NASM - The Netwide Assembler

NASM Forum => Using NASM => Topic started by: ialmiev1 on April 30, 2020, 11:31:27 PM

Title: nasm directives
Post by: ialmiev1 on April 30, 2020, 11:31:27 PM

i make first steps in learning nasm. i am not proficient in Assembly-laguage (only, some fundamentals). unfortunately, i did not find comprehensive (detailed) manual, or textbook, about nasm assembly-language, and its syntacsis.

anyway ... i read a explanatory manual in nasm Internet-page, and have the questions:
1) what does the term (word) "directive" means, in the phrases "user directives", and "primitive directives" ?
2) what does the phrase "assembly direcitives" mean ? 

please, explain in simple (and, may be, some  detailed) words.

Title: Re: nasm directives
Post by: debs3759 on April 30, 2020, 11:56:21 PM
Chapter 6 of the user manual explains directives.
Title: Re: nasm directives
Post by: Frank Kotler on May 01, 2020, 12:45:57 AM
Hello  ialmiev1,

Welcome to the forum.

Hi Debs. Thanks, but I think Chap. 6 is what's confusing him. Maybe...

A "directive" is an instruction to the assembler, rather than to the CPU like "mov" or "add" or "cmp". An example might be "extern". It tells Nasm not to expect a symbol in this file, niy yp tell the linker to look elsewhere for it. The "primitive" form is in square brackets:
[extern printf]
it takes only one parameter
the "user" form needs no brackets:
extern printf, scanf
... and will take multiple parameters.

My advice is not to make too big a mystery of this. It may be less complicated than it sounds.

If this doesn't answer your question, ask again...


Title: Re: nasm directives
Post by: ialmiev1 on May 04, 2020, 05:23:40 PM
Hello, Frank Kotler,

thank you for your message. as far as i understand, you are the person, who has developed NASM-assembler , that is the Assembler-program (or, one could say - the Assembler-compiler), in particular, the realization of the Assembler-program/compiler both for Windows, and for Linux.

1) does Windows NASM-Assembler (program/compiler) differ from Linux NASM-Assembler (program/compiler) ? - i guess, the answer is "yes".

2) how do you develop Windows NASM (program/compiler), and Linux NASM (program/compiler) ? that is, what compiler (software), or IDE have you used to write the codes, in order to produce Windows NASM, and Linux NASM ?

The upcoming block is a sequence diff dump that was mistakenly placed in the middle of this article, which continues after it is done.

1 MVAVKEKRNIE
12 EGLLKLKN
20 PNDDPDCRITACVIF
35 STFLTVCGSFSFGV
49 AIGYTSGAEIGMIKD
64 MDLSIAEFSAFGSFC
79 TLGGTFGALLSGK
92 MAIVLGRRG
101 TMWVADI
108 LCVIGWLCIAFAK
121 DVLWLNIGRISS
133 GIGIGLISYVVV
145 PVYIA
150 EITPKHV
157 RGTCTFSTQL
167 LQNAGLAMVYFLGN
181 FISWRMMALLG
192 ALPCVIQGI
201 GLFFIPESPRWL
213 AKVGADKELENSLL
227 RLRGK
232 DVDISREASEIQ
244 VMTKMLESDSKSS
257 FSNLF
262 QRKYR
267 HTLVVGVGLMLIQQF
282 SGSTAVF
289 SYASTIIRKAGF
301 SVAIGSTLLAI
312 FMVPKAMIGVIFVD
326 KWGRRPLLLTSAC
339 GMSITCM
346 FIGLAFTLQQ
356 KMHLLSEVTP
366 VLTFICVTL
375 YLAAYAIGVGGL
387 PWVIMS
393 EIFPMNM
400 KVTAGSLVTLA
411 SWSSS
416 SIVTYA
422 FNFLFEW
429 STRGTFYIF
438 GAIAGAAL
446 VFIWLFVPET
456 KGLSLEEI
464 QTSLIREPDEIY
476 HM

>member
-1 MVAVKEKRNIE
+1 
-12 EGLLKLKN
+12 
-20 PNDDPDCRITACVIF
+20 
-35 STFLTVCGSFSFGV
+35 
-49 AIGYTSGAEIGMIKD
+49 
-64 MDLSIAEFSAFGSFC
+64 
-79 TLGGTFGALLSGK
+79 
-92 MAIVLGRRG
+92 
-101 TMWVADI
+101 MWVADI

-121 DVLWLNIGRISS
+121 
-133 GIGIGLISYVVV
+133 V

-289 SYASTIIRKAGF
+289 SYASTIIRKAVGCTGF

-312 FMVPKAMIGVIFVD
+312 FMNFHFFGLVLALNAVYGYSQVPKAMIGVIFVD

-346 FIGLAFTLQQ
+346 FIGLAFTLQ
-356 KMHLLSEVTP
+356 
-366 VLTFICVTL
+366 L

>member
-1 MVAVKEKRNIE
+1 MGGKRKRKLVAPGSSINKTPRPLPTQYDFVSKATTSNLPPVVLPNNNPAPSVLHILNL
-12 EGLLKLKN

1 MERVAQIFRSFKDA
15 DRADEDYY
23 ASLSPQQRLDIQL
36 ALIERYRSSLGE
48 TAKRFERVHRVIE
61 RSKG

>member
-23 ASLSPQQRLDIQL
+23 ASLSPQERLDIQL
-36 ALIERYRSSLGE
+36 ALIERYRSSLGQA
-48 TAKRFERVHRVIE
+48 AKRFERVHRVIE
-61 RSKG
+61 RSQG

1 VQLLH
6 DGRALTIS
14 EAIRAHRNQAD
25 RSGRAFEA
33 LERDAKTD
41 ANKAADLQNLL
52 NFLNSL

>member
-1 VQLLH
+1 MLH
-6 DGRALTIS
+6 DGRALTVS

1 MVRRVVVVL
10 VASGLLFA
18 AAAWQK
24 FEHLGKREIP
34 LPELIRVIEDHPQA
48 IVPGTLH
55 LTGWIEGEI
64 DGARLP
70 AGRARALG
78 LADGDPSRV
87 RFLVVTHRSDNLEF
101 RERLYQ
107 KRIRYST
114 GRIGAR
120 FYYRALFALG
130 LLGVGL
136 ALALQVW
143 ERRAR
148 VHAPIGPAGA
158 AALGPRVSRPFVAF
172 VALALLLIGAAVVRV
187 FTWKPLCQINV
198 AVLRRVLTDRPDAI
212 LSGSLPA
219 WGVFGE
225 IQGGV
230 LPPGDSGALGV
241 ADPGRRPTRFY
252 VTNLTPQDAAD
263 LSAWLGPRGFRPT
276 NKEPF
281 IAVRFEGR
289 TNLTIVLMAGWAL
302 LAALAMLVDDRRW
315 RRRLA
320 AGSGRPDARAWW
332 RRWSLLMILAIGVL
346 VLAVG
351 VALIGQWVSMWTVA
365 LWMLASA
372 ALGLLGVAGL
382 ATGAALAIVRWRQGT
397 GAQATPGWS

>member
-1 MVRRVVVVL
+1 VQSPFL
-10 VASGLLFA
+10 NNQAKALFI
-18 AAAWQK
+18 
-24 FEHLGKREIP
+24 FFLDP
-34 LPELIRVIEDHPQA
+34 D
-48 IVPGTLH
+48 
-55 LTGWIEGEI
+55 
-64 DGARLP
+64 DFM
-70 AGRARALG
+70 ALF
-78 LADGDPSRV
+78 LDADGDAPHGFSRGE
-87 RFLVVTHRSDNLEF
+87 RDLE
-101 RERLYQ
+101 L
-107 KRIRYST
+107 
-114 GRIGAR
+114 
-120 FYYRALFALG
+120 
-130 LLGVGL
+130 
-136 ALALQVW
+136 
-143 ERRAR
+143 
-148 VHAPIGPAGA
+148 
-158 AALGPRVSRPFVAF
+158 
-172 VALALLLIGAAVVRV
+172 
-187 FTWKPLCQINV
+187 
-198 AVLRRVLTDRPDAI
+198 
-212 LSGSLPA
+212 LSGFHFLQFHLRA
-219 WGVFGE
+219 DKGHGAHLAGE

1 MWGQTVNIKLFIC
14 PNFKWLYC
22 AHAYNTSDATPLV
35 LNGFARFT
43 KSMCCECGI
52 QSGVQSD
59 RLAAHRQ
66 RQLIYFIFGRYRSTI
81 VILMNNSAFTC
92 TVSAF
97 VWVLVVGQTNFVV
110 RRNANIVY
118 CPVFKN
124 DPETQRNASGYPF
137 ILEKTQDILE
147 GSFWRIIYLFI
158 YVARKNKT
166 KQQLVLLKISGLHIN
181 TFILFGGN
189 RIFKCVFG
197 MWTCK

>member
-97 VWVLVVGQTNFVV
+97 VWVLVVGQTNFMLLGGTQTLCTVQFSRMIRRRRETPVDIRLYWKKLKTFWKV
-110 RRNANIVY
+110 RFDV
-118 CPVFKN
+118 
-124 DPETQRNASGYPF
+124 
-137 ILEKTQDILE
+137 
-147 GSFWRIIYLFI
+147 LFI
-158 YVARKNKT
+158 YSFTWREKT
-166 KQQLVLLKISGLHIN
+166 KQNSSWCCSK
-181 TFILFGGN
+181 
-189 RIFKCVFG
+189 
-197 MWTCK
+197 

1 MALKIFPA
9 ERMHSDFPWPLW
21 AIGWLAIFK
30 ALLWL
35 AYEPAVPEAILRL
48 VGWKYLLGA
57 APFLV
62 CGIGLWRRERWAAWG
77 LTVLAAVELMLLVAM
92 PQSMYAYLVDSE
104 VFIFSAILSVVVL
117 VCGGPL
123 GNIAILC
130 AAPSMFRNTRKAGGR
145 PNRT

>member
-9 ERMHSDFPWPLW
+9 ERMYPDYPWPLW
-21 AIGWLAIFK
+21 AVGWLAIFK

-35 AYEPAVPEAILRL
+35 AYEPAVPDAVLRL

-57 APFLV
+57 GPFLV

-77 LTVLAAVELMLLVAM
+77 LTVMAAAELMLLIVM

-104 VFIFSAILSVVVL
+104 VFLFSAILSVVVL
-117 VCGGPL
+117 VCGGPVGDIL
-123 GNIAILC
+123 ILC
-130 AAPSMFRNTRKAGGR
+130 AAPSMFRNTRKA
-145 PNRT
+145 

so far, those are my questions, at the moment.

Thank you.
Title: Re: nasm directives
Post by: Frank Kotler on May 05, 2020, 03:11:01 AM
Hi ialmiev1,

No, I am not the author of Nasm. I made some minor contributions a long time ago. Debs is a Nasm Developer, too.

The executables of Nasm for Windows and Nasm for Linux are different. They are built from the   same source code.

A long time ago, I used Borland's Bcc and D.J. Delorie's port of GCC. These days on Linux I use GCC to build it, but I don't have anything to do with development.


Title: Re: nasm directives
Post by: ialmiev1 on May 16, 2020, 05:05:22 PM
Hello, Frank Kotler, and Debs3759,

ok, i understand you, in terms of bcc-, and gcc-compilers used for compiling Windows-, and Linux-versions of NASM source codes.

in the near past, i was taught, a little bit, MASM assembler-language based on the use of MASM "compiler"-program, 16-bit for DOS, using the emulator in Windows 7, 64-bit. from that i discovered that, for example, interrupts (int ...) are different, and, also, require different set-ups of the registers (ax, bx, cx, dx), etc.

i managed to install MASM32 32-bit version for Windows 7 (64-bit) either, but i do not know the syntaxes (language itself, and numbers used for interrupts, registers etc) of MASM32 "compiler"-program, because i did not find any books, and comprehensive manuals in MASM32 too.

at present, i am limited with Windows 7 (64-bit), because, unfortunately, i broke the BIOS in my computer, by issuing not-good (wrong) commands to alter the downlaoding boot order that was set-up in BIOS.

this is why, i would appreciate if you could recommend me some comprehensive books, and the manuals to learn, for example, NASM (and/or, if you can, MASM32) language (syntaxes, numbers, commands, instructions) for Windows 7, 64-bit.

thank you.

Title: Re: nasm directives
Post by: ialmiev1 on May 16, 2020, 06:15:56 PM
Hello, Frank Kotler, and Debs3759,

NASMs for Windows, and for Linux, and, also, MASM32, and MASM 6.11 are different "compilers"-translators.

as i mentioned in the previous message, writing NASM code to create Win64-, or command line executable (application) differs from task to task too - i mean syntaxes.

for this reason, it would be worth for me to concentrate on learning, at present, just one case, namely, NASM for Windows 7 64-bit (syntaxes, commands, instructions, numbers, that are put in registers, etc.).

thank you.